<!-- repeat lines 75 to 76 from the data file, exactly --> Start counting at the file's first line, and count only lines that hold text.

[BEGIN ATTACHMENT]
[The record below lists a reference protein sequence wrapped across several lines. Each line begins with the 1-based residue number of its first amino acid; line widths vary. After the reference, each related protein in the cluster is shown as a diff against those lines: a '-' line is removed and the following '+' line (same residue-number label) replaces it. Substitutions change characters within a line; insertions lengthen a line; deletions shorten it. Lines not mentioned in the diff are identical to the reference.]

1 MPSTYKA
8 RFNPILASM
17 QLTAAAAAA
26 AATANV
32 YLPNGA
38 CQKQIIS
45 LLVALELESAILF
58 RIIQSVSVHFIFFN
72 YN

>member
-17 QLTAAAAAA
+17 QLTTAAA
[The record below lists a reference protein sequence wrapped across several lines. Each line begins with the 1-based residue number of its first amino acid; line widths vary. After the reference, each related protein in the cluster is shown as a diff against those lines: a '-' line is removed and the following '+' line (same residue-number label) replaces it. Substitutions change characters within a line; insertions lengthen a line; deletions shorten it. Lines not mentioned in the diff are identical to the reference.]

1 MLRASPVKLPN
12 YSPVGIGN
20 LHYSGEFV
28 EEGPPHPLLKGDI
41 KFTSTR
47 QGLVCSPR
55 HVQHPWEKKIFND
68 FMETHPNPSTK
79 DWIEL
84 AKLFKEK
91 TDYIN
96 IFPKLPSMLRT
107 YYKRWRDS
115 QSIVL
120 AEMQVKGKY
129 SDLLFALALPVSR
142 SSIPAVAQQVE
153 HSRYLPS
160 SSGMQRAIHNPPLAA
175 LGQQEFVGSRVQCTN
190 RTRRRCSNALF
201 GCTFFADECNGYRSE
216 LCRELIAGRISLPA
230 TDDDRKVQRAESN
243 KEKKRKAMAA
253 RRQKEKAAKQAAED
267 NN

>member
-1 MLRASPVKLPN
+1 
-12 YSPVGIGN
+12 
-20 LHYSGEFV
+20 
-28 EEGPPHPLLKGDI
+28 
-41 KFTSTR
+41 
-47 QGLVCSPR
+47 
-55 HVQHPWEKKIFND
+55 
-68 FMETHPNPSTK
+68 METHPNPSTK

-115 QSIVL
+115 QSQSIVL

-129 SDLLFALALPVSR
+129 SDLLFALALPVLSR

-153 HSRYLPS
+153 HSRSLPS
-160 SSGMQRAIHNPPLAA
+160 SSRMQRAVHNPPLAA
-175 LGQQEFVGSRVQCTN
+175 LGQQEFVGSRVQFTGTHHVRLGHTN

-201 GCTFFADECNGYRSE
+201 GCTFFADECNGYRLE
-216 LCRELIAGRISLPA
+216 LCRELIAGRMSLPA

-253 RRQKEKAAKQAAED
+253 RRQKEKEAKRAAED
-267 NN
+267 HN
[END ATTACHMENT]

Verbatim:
-267 NN
+267 HN